Monday, May 19, 2014

Anne Boleyn's Execution

The queen steps up onto the scaffold, exposing a crimson kirtle beneath her gown. The color of blood. The color of martyrdom.

I realize I’m holding my breath and try to let it out slowly, but can only suck it back in again with a gulp. And another. I can’t get more than a mouthful of air into my lungs at a time.

Fitz was right. I shouldn’t be here.

If you're a Tudor nut like me or even just follow any of the Tudor history blogs, Facebook accounts and Twitter, you probably already know that today marks the 478th anniversary of the execution of Anne Boleyn.

You can read about the actual events in any Anne Boleyn biography or book of Tudor history (my favorites are The Life and Death of Anne Boleyn by Eric Ives,  Six Wives by David Starkey and The Lady in the Tower by Alison Weir.)  You can read instantly on The Anne Boleyn Files or any other blog dedicated to true history.  And, of course, there are numerous fictional accounts--one of the best being Thomas Cromwell's account in Hilary Mantel's Bring Up the Bodies.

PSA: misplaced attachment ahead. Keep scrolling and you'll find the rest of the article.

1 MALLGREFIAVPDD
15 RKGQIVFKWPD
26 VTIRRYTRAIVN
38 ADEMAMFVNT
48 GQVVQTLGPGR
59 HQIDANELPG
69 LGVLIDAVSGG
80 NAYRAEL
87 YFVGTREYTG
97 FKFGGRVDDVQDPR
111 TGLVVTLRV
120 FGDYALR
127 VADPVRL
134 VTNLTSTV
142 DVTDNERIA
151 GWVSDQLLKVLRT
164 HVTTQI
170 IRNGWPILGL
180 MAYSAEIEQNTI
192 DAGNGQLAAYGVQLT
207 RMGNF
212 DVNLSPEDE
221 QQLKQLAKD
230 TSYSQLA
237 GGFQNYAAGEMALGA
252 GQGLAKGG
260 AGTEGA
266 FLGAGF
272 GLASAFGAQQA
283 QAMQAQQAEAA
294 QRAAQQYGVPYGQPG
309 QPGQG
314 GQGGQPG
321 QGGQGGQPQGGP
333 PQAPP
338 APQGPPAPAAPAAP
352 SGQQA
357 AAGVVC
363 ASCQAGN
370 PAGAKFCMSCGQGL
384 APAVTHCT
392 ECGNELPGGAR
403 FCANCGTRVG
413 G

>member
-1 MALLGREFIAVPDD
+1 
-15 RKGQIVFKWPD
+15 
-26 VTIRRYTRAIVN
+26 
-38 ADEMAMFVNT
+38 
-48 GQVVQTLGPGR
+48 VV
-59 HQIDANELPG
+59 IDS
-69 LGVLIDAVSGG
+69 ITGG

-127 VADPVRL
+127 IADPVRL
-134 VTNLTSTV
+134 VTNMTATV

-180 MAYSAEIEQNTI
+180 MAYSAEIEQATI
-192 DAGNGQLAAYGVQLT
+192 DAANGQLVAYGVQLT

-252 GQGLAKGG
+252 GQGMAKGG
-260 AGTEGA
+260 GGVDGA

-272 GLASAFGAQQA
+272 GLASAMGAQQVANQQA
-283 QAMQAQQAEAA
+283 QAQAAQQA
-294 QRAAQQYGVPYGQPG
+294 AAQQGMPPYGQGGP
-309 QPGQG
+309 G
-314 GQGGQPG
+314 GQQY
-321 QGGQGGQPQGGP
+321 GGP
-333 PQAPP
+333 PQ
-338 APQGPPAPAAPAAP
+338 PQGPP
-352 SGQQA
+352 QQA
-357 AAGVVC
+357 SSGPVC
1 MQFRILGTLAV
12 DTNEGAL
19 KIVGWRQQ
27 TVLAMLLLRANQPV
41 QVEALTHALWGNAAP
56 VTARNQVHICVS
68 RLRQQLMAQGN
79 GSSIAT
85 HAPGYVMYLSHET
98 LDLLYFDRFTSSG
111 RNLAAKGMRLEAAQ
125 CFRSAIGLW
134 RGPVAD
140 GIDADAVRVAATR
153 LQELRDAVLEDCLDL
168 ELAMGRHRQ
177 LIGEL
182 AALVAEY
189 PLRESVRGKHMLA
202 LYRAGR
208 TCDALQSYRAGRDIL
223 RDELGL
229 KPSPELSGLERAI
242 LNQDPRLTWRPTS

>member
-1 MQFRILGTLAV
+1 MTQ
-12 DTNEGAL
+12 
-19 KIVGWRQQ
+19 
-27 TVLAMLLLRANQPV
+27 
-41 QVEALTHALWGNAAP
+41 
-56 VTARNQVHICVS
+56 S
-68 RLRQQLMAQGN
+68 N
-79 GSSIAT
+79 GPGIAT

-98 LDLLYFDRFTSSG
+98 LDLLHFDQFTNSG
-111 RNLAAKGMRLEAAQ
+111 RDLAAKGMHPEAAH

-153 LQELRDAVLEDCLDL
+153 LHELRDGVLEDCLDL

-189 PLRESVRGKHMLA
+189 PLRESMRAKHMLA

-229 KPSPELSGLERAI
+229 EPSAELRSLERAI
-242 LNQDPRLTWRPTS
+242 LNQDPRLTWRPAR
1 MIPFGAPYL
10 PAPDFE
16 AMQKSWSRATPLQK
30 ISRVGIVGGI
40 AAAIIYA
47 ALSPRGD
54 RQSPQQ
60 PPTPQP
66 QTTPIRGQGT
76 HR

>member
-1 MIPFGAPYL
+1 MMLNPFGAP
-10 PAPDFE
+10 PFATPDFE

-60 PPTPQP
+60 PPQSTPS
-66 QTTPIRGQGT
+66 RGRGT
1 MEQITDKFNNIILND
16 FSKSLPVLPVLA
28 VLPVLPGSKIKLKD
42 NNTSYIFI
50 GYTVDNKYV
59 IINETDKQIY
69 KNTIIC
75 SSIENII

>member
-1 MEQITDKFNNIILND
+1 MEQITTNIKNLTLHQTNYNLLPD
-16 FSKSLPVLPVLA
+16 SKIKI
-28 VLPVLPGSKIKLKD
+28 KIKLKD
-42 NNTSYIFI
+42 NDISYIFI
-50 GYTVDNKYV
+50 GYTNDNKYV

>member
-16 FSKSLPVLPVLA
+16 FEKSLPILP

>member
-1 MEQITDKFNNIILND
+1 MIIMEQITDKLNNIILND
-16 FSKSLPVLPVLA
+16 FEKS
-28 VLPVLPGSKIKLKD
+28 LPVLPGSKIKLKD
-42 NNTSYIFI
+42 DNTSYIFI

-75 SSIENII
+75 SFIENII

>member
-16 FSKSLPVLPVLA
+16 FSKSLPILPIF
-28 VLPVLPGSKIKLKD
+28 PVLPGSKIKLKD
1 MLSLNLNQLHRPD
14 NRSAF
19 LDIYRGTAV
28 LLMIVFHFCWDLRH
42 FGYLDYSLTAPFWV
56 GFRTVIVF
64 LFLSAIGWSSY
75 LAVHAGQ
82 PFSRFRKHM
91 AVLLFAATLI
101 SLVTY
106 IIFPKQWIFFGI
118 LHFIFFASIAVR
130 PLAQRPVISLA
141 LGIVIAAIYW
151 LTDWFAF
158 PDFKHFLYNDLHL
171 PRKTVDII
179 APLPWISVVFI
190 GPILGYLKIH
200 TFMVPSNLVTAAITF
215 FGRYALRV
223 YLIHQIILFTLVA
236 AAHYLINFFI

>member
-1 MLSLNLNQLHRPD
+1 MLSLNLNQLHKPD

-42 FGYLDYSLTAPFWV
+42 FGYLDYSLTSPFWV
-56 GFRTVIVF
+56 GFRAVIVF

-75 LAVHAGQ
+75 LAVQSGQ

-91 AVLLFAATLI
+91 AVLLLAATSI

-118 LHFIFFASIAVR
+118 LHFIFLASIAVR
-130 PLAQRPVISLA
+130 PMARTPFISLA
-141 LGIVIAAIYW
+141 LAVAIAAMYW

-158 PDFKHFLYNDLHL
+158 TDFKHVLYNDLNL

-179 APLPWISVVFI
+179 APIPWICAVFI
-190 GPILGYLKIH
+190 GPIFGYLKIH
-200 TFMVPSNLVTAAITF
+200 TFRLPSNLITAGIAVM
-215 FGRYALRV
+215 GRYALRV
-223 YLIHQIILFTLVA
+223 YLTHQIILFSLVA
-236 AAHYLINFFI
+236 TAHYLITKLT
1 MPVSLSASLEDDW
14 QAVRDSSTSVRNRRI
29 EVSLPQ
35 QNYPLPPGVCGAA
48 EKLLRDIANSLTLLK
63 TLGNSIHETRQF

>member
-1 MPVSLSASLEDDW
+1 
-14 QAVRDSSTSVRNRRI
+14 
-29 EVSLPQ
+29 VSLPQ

It's difficult not to be repetitious with so much information out there.  So why did I want to give an account from Mary Howard's perspective?

I think it's because I felt that someone who loved Anne should have been there.  She made many enemies and many courtiers wished her gone and forgotten.  Mary is known as one of her supporters, and I figured Anne needed one on this day in 1536.

And, of course, she continues to have supporters.  Including one who sends flowers to the Tower of London every year.

Whether or not you believe Anne was a traitor (or a bitch or a gold digger or a saint), she has certainly made an impression.  And I think she deserves to be remembered.